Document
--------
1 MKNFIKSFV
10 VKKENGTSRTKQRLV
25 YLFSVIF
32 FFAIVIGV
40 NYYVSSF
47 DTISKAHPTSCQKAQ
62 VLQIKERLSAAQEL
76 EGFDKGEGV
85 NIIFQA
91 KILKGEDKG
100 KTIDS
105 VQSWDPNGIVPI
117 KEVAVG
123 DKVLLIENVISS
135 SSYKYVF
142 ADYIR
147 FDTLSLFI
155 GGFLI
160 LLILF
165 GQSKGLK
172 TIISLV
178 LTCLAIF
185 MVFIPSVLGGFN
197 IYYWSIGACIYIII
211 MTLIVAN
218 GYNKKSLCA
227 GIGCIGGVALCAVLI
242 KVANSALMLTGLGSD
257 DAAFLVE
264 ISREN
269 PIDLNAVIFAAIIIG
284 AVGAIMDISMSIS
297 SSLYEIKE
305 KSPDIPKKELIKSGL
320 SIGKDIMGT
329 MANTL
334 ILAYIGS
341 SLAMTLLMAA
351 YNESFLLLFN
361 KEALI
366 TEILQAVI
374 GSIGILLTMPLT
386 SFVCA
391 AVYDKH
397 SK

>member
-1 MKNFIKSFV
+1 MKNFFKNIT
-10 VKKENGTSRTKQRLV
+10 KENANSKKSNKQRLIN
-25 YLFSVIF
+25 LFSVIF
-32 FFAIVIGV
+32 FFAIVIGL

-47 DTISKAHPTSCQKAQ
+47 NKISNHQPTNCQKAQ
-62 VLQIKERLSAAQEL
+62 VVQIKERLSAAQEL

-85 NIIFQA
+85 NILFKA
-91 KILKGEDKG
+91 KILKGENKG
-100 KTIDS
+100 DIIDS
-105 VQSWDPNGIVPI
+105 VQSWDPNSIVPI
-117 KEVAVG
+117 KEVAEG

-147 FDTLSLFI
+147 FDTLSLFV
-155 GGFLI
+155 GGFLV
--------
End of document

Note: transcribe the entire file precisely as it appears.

1 MKNFIKSFV
10 VKKENGTSRTKQRLV
25 YLFSVIF
32 FFAIVIGV
40 NYYVSSF
47 DTISKAHPTSCQKAQ
62 VLQIKERLSAAQEL
76 EGFDKGEGV
85 NIIFQA
91 KILKGEDKG
100 KTIDS
105 VQSWDPNGIVPI
117 KEVAVG
123 DKVLLIENVISS
135 SSYKYVF
142 ADYIR
147 FDTLSLFI
155 GGFLI
160 LLILF
165 GQSKGLK
172 TIISLV
178 LTCLAIF
185 MVFIPSVLGGFN
197 IYYWSIGACIYIII
211 MTLIVAN
218 GYNKKSLCA
227 GIGCIGGVALCAVLI
242 KVANSALMLTGLGSD
257 DAAFLVE
264 ISREN
269 PIDLNAVIFAAIIIG
284 AVGAIMDISMSIS
297 SSLYEIKE
305 KSPDIPKKELIKSGL
320 SIGKDIMGT
329 MANTL
334 ILAYIGS
341 SLAMTLLMAA
351 YNESFLLLFN
361 KEALI
366 TEILQAVI
374 GSIGILLTMPLT
386 SFVCA
391 AVYDKH
397 SK

>member
-1 MKNFIKSFV
+1 MKNFFKNIT
-10 VKKENGTSRTKQRLV
+10 KENANSKKSNKQRLIN
-25 YLFSVIF
+25 LFSVIF
-32 FFAIVIGV
+32 FFAIVIGL

-47 DTISKAHPTSCQKAQ
+47 NKISNHQPTNCQKAQ
-62 VLQIKERLSAAQEL
+62 VVQIKERLSAAQEL

-85 NIIFQA
+85 NILFKA
-91 KILKGEDKG
+91 KILKGENKG
-100 KTIDS
+100 DIIDS
-105 VQSWDPNGIVPI
+105 VQSWDPNSIVPI
-117 KEVAVG
+117 KEVAEG

-147 FDTLSLFI
+147 FDTLSLFV
-155 GGFLI
+155 GGFLV